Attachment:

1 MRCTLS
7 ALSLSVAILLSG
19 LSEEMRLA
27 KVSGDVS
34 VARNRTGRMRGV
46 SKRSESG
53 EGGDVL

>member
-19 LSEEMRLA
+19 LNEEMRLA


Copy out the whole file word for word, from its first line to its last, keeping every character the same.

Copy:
1 MRCTLS
7 ALSLSVAILLSG
19 LSEEMRLA
27 KVSGDVS
34 VARNRTGRMRGV
46 SKRSESG
53 EGGDVL

>member
-19 LSEEMRLA
+19 LNEEMRLA